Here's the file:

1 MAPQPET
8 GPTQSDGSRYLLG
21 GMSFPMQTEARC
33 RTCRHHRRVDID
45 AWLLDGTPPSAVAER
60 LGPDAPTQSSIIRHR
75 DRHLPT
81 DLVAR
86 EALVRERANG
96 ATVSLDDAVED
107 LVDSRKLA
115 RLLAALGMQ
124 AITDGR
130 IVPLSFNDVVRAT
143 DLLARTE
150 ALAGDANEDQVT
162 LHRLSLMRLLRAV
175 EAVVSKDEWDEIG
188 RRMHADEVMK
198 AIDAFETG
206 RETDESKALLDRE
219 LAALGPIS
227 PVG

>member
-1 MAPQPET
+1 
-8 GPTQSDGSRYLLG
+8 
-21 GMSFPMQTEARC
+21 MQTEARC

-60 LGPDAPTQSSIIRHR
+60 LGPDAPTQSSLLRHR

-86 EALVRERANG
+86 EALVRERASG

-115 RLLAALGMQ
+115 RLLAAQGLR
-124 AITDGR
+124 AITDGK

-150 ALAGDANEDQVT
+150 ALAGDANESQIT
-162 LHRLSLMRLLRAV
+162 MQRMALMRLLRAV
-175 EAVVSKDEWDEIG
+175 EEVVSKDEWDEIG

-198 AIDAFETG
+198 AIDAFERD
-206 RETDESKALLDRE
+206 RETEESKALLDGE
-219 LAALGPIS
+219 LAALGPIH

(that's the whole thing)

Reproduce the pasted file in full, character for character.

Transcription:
1 MAPQPET
8 GPTQSDGSRYLLG
21 GMSFPMQTEARC
33 RTCRHHRRVDID
45 AWLLDGTPPSAVAER
60 LGPDAPTQSSIIRHR
75 DRHLPT
81 DLVAR
86 EALVRERANG
96 ATVSLDDAVED
107 LVDSRKLA
115 RLLAALGMQ
124 AITDGR
130 IVPLSFNDVVRAT
143 DLLARTE
150 ALAGDANEDQVT
162 LHRLSLMRLLRAV
175 EAVVSKDEWDEIG
188 RRMHADEVMK
198 AIDAFETG
206 RETDESKALLDRE
219 LAALGPIS
227 PVG

>member
-1 MAPQPET
+1 
-8 GPTQSDGSRYLLG
+8 
-21 GMSFPMQTEARC
+21 MQTEARC

-60 LGPDAPTQSSIIRHR
+60 LGPDAPTQSSLLRHR

-86 EALVRERANG
+86 EALVRERASG

-115 RLLAALGMQ
+115 RLLAAQGLR
-124 AITDGR
+124 AITDGK

-150 ALAGDANEDQVT
+150 ALAGDANESQIT
-162 LHRLSLMRLLRAV
+162 MQRMALMRLLRAV
-175 EAVVSKDEWDEIG
+175 EEVVSKDEWDEIG

-198 AIDAFETG
+198 AIDAFERD
-206 RETDESKALLDRE
+206 RETEESKALLDGE
-219 LAALGPIS
+219 LAALGPIH